new to blender: first photorealistic house render

Hi Guys,

I’m new to blender, I’m pretty new to 3D modelling, and I’m new to rendering.

I would like to get into photo-realistic rendering, and here is a first render of my first project of a house.

Now this looks OK to me, but it’s not photo-realistic. So i was wondering what i could do more to make this more photo-realistic?

Right now this preview was sampled at 500 samples only, i know i need to do more samples for the final render.

Thank you!


Hi Matt!
Good job for being new at this.
Photorealistsm is my goal too, but i’m not an expert, far from that, anyways, as something which helps me on the ilusion of photorealism is the grunge, the cracks, the diferents shades of the same material.
Ur house is too clean, even for a new one.
Hope it helps you too
Keep it up!

Hi, thanks. Any tips on getting the grunge, cracks, shades …?

Hi, thanks. Any tips on getting the grunge, cracks, shades …?

Textures! Get various textures from sites like cgtextures, or just use google images. Just remember that connecting texture directly to Color input of shader node is usually a bad idea (unless you’ve processed it in 2D software).

Also, try playing around with settings in Light Paths section of Render tab. And use some HDRI maps for ambient lighting, you can find some awesome ones for free on

ok. So what would be a better way for a texture to connect to a color input?

About lighting:

  • I have an environment texture now, but it’s not HDRI (i think). Does is make a difference for ambient lighting to use a HDRI?
  • My sun currently has a plain white color. I suppose this is not really ideal? What would be a better color? Also, does the distance of the sun to your scene has any effect on lighting?

Many thanks for your help!

Make a big difference using a HDRI (High Dynamic Range Imaging).
Short brief about HDRI:
A HDRI is a SET OF TECHNIQUES used in imaging and photography to reproduce a greater dynamic range of luminosity.The HDRI images has different exposure values. The non-HDR images have limited exposure range, resulting in the loss of detail in bright or dark areas. HDR compensates for this loss of detail by capturing multiple photographs at different exposure levels and then combine them.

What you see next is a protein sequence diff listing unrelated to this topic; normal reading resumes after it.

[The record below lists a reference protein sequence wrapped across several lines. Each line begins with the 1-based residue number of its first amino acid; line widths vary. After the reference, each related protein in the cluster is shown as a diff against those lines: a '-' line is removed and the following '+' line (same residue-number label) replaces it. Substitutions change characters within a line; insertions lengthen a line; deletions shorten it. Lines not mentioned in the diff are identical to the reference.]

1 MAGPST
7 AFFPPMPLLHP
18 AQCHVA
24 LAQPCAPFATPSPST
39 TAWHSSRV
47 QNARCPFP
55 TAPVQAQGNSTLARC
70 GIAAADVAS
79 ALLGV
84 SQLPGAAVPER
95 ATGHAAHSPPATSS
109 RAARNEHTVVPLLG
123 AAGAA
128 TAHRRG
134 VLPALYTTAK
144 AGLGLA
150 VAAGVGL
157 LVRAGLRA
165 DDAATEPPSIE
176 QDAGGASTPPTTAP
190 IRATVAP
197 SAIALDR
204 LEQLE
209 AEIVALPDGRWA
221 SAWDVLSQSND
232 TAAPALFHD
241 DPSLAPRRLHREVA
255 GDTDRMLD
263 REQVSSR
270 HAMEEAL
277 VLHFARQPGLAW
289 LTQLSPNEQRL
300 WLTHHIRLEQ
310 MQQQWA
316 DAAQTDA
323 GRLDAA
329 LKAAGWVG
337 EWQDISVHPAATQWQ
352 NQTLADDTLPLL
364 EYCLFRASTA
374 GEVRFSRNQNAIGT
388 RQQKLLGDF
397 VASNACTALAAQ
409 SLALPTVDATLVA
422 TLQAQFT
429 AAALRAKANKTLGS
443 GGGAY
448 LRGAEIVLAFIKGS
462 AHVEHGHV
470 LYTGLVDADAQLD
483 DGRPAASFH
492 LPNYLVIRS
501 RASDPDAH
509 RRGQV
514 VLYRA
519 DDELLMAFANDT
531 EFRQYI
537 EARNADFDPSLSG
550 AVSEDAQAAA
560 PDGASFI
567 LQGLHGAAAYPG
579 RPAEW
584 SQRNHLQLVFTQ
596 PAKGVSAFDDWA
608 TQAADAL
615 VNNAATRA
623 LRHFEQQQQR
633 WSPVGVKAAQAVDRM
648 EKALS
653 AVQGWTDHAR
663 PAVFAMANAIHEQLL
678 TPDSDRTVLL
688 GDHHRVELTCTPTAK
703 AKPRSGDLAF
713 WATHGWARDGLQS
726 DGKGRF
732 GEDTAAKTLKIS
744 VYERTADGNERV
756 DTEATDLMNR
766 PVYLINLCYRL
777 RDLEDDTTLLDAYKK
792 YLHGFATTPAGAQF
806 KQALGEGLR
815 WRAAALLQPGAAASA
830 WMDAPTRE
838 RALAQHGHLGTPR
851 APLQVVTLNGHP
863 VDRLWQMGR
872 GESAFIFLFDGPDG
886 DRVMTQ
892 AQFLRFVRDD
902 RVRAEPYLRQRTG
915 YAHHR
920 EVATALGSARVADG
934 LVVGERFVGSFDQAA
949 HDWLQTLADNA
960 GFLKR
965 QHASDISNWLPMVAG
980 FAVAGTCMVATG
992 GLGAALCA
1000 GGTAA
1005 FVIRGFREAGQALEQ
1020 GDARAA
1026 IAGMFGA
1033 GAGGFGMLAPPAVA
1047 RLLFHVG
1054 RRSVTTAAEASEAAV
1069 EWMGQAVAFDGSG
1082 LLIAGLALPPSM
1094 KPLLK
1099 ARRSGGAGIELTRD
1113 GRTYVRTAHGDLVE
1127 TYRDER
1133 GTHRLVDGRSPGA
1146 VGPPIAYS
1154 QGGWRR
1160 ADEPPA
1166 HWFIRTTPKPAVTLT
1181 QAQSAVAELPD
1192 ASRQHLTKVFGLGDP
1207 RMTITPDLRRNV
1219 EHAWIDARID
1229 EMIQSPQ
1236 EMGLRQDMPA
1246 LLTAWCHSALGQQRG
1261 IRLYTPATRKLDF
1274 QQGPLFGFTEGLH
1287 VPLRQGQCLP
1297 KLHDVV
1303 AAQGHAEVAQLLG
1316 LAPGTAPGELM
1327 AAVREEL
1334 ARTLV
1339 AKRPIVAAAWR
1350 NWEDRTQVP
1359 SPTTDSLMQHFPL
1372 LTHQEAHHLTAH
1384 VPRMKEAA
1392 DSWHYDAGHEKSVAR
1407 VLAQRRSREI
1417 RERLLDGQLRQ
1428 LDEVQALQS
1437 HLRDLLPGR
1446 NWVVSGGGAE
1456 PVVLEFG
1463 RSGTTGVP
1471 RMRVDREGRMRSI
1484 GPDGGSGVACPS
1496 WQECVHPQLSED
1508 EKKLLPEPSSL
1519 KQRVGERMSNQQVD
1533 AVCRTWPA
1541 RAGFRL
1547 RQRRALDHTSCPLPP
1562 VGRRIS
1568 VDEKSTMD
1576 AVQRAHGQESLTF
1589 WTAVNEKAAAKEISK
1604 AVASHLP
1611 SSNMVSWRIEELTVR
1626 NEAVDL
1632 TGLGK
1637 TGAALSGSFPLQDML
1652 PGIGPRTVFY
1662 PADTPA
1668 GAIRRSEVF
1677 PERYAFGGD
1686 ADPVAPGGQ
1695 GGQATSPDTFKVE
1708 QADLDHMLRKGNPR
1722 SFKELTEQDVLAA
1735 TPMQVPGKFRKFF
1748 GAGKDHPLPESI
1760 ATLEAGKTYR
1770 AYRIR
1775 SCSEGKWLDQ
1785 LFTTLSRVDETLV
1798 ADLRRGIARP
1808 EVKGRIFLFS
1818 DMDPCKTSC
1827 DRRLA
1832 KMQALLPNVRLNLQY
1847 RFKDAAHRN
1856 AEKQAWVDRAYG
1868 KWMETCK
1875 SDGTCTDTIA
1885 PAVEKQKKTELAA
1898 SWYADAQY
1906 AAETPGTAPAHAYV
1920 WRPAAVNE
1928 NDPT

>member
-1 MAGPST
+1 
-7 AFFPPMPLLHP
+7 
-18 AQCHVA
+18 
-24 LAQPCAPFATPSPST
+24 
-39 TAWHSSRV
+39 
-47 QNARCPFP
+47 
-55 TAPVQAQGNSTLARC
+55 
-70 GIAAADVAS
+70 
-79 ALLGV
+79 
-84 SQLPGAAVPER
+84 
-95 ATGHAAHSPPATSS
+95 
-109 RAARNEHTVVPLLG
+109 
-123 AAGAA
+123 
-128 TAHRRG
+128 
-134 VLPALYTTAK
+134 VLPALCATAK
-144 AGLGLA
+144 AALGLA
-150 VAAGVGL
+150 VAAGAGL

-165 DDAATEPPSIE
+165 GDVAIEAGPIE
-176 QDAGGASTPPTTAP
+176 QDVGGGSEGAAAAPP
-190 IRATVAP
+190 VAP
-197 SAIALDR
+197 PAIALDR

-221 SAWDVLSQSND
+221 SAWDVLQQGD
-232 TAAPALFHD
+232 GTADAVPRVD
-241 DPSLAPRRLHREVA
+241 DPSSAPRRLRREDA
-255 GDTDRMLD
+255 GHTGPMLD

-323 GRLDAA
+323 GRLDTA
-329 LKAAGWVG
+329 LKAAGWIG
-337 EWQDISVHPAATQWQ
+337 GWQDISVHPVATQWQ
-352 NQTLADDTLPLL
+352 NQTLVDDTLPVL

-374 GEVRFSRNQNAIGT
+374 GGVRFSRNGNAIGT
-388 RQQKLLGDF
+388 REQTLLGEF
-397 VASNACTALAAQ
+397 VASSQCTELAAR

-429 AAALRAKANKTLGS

About realistic texturing u can find a tutorial by Andrew Price here:
Its the best. He will teach you some secrets of photorealistic texturing. He uses CrazyBump (for creating normal maps textures and specular) and them put in Blender nodes. Note: Its very important do make the final render in GIMP or photoshop by changing colour tones, adding cracks, leaking on walls, shadows, even if you want to add human silhouettes in your scene (this is best for architectural visualization renderings)

There are multiple ways of lightning your scene (using a HDRI, using a sun lamp). This is according to your scene. For example in interior redering you better use the sun lamp with ambient oclussion checked and for outdoor scenes you can use HDRI light.

Here is a basic tutorial using HDRI lightning in Blender:

Just google it for more tutorials and you`ll find plenty of it. Have fun!

Hope this was useful.

ok i will check that all out :slight_smile:

Hey guys,

Here is my latest render. I have updated quite a lot of stuff, among others:

  • added the roof corner tiles
  • dirtied the roof
  • beveled most objects
  • new texture on the window frames
  • new background image + HDRI environment texture
  • extra plants and grass
  • texture + displacement on the walls
  • some variation in the tiles

and here is the result (not post-processed yet). What do you think?

This is looking better.